Article magazine # 73


Editorial: islands we placed a flag on / constantin goagea

Post de: Constantin Goagea

There is a certain “syndrome of the island” which cannot be avoided in this place. Even though we are not an island, we are rather far from the main cultural access routes, the key architectural events, the sources of inspiration and the production hubs of current modernity. In Romania, the contemporary product architecture and design are still too weakly linked by the European modernity, either because of a poor education, or perhaps economic issues or various tastes and a confused understanding of what urbanity, the beauty and the pleasure to live stand for.

More than that, island becomes a way of living or taking into the possession our urban reality. The syndrome of the island is visible in the hysteria of the suburb, the frenzy to turn the apartment in a communist block into a showroom of minimalist furniture or painting the façade around one’s window etc. A sort of experts in living and producing islands, either mental or physical. Our cultural insularity gives us thus the chance to be original and spontaneous while keeping the personal innocence and charisma and, on the other side, taking us into a provincial and absurd posture in a world whose architectural manners have been civilized a long time ago.

A certain type of island in architecture is the “pavilion”. Romania’s pavilion, for instance, at the Venice biennale or anywhere else could be a prototype of an island, an extra-territory which makes possible the meeting of the indigenous with the foreigners, a moment of exchanging values.

I would like to speak about two pavilions, one under work and a recently accomplished one. Romania’s participation to EXPO 2010 in Shanghai, China, with the Greenpolis project as it is displayed on the site of the Ministry of Foreign Affairs ( is the result of a competition, called “stockexchange ideas”, taking place last year. The pavilion is designed as a green apple, a symbol of youth, health and vigour of a new city. This image is rather a wish for Romania since the reality is a lot “rawer” and more “immature” if we refer to green policies and achievements in our architecture. Once over the semi-metaphoric and semi-green discourse of this proposal, the bitten apple in which ones goes in or where shows are put on, as we can see in a series of photos, stays as a void scenery of a simplistic design, without key subtleties and effects. The new ecological era implies a responsible use of resources, and for the architects involved in that project this could have been the opportunity of proposing a solid concept, really creative, with a consistent sense even as a technological utopia, and bring a fresh air. No technological innovation, no sparkle of future, an even less fresh urban vision, only a modest external layer rather reminding of children’s playgrounds, with the minor asset of looking like an apple, while the rest is added through the discourse. Compare and enjoy “the big apple” of Robert Venturi (a theorist of architectural postmodernism) proposed for New York in 1984. A perfect red apple in Times Square, a symbol of cultural syncretism, of a wide range of connotations, of an opening, and an opposition to the angle-based approach of current architecture, a new phrase in the visual vocabulary of New Yorkers. Well, each apple in its time and with its own authors…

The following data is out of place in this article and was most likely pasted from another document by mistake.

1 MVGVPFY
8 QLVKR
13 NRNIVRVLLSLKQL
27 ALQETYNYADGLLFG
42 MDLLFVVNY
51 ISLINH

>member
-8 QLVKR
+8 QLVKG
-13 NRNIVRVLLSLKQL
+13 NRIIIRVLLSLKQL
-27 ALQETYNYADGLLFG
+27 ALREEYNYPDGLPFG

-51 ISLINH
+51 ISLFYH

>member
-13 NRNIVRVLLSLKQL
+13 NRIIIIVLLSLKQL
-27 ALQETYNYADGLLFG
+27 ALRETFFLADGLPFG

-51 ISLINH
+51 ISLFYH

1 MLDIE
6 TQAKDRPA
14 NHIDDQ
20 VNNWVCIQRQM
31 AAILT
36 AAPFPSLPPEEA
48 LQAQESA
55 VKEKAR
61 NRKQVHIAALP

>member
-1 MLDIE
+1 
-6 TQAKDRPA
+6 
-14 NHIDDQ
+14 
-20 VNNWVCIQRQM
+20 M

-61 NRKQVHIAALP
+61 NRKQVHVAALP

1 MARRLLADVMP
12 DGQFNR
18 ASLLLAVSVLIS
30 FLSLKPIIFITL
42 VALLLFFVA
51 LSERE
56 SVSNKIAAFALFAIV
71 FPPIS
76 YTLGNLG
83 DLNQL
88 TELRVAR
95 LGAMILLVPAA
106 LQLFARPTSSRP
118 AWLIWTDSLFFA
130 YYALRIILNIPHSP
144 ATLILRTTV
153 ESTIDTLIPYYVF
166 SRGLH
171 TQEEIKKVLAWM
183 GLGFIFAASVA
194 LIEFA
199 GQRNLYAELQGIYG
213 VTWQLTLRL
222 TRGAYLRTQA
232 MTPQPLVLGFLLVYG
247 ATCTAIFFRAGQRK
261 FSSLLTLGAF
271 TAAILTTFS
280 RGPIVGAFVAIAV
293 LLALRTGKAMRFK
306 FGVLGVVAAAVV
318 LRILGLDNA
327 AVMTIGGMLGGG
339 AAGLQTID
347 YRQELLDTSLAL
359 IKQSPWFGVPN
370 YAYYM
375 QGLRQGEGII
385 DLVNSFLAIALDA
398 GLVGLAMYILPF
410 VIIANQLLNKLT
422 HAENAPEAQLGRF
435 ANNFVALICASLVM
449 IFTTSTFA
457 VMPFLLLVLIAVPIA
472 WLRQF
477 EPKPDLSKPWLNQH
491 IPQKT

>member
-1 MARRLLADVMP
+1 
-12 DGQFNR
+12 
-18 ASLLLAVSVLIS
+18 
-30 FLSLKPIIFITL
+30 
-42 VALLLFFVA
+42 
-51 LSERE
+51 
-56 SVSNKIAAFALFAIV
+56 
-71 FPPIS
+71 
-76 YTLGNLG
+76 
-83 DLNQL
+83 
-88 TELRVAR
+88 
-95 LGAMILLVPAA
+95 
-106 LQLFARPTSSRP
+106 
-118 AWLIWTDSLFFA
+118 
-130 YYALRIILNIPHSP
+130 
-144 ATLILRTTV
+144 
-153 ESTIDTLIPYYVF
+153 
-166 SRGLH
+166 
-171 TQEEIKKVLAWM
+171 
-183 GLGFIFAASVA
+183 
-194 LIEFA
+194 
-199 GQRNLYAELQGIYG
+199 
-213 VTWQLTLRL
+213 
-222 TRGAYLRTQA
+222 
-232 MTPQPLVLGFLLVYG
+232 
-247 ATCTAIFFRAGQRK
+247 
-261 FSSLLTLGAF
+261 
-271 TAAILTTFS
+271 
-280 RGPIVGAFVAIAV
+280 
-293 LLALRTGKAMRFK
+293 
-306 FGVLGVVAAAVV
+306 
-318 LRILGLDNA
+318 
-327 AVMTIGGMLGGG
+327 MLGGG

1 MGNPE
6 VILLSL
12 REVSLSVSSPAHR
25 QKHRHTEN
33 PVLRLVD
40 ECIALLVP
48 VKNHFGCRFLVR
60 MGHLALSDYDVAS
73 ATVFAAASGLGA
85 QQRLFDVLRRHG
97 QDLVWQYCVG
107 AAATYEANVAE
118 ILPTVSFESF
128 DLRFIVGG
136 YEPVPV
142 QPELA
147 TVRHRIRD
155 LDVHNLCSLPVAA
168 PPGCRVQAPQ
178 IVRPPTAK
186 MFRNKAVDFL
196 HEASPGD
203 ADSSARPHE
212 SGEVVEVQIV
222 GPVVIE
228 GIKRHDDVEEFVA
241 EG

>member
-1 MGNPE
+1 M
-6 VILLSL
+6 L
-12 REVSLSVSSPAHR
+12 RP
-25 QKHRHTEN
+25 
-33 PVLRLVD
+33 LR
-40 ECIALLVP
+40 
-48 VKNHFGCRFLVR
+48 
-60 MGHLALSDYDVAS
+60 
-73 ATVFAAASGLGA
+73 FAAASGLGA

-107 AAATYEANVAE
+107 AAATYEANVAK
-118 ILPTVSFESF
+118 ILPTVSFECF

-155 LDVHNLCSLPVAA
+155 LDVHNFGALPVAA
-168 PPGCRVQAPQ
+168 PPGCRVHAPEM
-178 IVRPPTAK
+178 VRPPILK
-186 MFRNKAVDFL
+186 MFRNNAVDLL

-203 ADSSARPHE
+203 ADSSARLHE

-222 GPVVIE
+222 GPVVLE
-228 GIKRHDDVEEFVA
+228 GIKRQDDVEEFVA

To end on an optimist tone, I warmly greet the opening of the Unicredit pavilion of culture and contemporary art (you will find it in this issue), another island if you want in Bucharest, unique through its freshness, display and radicalness. A project of interior design which speculates the history of a ground floor in a communist block while preserving the distance and the neutrality to the art discourse. That is, leaving room for listening what should be listened to. A win-win case.